Once the exclusive prerogative of domaine réservé, landscape has gained increasing importance in international law in recent years. Since the introduction of cultural landscapes within the UNESCO World Heritage Convention, and particularly since the adoption of the European Landscape Convention (ELC), emphasis has shifted beyond a scenic, preservationist approach towards a more dynamic, human-centred one. The focus is not only on outstanding landscapes, but also on the everyday and degraded landscapes where most people live and work. Landscape is land shaped by people, after all, and its protection, management and planning have a number of implications for democracy, human rights and spatial justice. Despite these links, however, there has been little legal scholarship on the topic. How does international law, which deals for the most part with universality, deal with something so region-specific and particular as landscape? What is the legal conception of landscape and what are the various roles played by international law in its protection? Amy Strecker assesses the institutional framework for landscape protection, analyses the interplay between landscape and human rights, and links the etymology and theory of landscape with its articulation in law.
About the Author
Amy Strecker is a researcher and lecturer at the Department of Heritage and Society, Faculty of Archaeology, Leiden University, where she teaches the theory and practice of international heritage law. Amy obtained her PhD in international law from the European University Institute, Florence. She holds an MA in Cultural Policy and Arts Management and a BA in the History of Art and Architecture from University College Dublin. Her research focuses primarily on the interplay between landscape and law (including heritage, environment, property and human rights). Recent research has also dealt with the role of international law in confronting the colonial past in the Caribbean, specifically in relation to land rights, cultural heritage and restitution. Amy is a visiting professor in international environmental law at the University of Nova Gorica, Venice, and a research coordinator with the LDE Centre for Global Heritage and Development.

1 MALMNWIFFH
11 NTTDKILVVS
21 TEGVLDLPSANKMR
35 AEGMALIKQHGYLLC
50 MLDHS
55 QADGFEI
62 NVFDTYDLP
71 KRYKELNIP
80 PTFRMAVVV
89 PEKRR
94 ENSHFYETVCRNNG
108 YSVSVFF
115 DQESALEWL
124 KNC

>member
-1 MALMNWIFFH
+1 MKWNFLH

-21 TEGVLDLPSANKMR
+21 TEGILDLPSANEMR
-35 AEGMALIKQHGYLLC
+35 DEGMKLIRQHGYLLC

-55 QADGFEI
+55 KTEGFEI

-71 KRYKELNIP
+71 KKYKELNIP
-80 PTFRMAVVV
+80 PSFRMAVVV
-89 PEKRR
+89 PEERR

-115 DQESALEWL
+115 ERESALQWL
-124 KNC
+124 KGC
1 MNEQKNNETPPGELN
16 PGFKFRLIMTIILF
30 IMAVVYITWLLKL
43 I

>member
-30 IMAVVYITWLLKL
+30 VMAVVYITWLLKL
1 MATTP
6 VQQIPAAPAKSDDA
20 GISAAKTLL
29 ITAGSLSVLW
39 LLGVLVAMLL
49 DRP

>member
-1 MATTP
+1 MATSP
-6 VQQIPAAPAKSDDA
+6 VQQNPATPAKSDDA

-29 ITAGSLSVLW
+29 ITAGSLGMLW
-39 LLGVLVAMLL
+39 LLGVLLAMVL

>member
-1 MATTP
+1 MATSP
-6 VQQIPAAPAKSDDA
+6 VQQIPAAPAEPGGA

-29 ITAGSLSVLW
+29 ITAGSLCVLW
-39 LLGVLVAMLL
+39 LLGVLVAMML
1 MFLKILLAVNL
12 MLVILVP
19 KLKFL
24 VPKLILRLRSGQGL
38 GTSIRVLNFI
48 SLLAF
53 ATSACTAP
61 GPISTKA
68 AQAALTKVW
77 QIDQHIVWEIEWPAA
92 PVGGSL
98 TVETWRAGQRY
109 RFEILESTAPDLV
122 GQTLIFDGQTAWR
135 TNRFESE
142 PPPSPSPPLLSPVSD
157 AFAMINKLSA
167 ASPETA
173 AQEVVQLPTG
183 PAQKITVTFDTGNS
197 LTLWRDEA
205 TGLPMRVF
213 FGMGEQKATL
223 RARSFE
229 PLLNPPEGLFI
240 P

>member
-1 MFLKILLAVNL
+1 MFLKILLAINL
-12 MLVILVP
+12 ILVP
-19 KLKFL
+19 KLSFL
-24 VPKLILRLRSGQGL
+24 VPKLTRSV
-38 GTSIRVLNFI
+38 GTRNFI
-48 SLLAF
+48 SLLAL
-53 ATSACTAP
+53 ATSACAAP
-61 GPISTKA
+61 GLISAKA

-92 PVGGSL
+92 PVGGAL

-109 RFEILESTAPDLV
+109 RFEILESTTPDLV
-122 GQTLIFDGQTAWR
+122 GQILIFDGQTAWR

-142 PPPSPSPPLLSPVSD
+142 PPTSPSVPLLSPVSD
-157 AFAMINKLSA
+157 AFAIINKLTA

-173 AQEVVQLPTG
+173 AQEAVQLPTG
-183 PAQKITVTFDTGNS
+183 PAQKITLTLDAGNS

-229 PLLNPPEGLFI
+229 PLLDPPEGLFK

Table of Contents
2. Conceptualizing Landscape
3. Landscape and International Law
4. Institutional Framework for Landscape Protection
5. The 1972 UNESCO World Heritage Convention
6. The European Landscape Convention
7. Landscape and EU Law
8. Landscape and Human Rights
9. Landscape in Human Rights Case Law